Ronald Colman had first appeared in films in Britain in 1917 and 1919 for director Cecil Hepworth, and subsequently with the old Broadwest Film Company in Snow in the Desert. While appearing on stage in New York in La Tendresse, Director Henry King saw him, and engaged him as the leading man in the 1923 film, The White Sister, opposite Lillian Gish, and he was an immediate success. Thereafter Colman virtually abandoned the stage for film. He became a very popular silent film star in both romantic and adventure films, among them The Dark Angel (1925), Stella Dallas (1926), Beau Geste (1927) and The Winning of Barbara Worth (1926). His dark hair and eyes and his athletic and riding ability (he did most of his own stunts until late in his career) led reviewers to describe him as a "Valentino type". He was often cast in similar, exotic roles.[7] Towards the end of the silent era, Colman was teamed with Hungarian actress Vilma Bánky under Samuel Goldwyn and the two were a popular film team rivalling Greta Garbo and John Gilbert.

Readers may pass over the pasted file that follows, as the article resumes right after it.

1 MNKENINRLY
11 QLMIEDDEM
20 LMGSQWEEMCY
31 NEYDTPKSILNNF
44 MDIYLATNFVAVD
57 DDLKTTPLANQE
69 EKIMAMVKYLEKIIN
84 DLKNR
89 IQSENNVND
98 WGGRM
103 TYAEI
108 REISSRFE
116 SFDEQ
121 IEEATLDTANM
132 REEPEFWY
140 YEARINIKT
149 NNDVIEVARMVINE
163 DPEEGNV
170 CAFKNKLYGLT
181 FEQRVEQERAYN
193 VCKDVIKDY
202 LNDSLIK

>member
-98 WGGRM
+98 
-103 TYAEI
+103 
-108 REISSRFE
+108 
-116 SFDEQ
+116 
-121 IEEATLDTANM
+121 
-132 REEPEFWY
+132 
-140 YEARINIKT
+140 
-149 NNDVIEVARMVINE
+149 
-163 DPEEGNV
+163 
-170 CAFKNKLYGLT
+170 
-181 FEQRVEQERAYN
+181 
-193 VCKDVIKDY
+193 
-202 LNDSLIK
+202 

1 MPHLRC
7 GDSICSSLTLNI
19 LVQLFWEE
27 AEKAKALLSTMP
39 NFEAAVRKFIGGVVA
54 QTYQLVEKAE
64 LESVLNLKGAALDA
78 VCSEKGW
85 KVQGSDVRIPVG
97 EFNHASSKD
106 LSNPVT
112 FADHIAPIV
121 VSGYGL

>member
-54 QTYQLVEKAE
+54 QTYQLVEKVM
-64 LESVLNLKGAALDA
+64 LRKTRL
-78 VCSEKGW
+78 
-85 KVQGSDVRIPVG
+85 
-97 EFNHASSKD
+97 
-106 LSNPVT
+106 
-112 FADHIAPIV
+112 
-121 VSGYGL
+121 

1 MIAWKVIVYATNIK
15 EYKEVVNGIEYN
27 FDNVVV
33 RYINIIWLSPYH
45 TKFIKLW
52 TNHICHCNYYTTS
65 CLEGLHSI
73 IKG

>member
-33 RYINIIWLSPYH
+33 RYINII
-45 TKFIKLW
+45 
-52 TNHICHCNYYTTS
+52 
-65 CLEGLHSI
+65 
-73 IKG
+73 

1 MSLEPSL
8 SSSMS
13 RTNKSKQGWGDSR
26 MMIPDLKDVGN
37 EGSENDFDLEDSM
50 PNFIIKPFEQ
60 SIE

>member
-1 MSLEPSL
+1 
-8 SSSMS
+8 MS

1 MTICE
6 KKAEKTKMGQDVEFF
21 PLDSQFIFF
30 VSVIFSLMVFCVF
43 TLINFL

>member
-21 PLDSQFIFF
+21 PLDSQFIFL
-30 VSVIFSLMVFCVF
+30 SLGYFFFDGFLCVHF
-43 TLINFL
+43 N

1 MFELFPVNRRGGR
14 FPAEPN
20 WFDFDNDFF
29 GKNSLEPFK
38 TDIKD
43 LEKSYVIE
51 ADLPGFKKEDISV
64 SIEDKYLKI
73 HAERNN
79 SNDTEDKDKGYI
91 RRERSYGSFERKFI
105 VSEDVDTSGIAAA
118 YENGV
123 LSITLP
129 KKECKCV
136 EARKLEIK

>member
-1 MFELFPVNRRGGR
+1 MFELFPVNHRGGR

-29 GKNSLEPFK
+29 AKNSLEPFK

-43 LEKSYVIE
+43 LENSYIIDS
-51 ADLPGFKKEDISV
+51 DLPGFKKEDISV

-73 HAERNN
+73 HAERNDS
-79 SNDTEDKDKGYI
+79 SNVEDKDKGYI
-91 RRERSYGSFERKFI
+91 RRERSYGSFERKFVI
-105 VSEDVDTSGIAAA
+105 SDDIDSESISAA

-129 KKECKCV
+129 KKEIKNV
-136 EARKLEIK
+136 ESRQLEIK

Although he was a huge success in silent films, he was unable to capitalise on one of his chief assets until the advent of the talking picture, "his beautifully modulated and cultured voice."[8] also described as "a bewitching, finely-modulated, resonant voice." Colman was often viewed as a suave English gentleman, whose voice embodied chivalry and mirrored the image of a "Stereotypical English gentleman." [9][10] Commenting on Colman's appeal, English film critic David Shipman stated that Colman was "'the dream lover - calm, dignified, trustworthy. Although he was a lithe figure in adventure stories, his glamour - which was genuine - came from his respectability; he was an aristocratic figure without being aloof.'"[11]